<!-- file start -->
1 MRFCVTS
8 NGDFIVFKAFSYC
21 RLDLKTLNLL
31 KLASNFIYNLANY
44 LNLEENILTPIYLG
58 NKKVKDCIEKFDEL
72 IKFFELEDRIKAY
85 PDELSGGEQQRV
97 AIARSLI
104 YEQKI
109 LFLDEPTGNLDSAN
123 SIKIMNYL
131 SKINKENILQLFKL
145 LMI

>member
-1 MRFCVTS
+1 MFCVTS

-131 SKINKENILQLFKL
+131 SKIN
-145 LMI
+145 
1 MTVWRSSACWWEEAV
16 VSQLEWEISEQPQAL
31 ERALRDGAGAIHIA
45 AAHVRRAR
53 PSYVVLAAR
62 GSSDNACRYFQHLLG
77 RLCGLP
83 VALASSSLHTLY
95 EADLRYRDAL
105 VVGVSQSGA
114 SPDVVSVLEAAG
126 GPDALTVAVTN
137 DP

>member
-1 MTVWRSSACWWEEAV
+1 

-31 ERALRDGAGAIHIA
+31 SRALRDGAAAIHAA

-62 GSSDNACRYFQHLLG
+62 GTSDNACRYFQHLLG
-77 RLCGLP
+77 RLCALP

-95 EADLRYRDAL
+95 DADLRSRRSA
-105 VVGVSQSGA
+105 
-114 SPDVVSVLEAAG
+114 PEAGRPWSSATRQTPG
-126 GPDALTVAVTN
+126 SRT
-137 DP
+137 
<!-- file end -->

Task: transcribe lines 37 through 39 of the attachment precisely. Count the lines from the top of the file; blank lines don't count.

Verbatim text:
+1 

-31 ERALRDGAGAIHIA
+31 SRALRDGAAAIHAA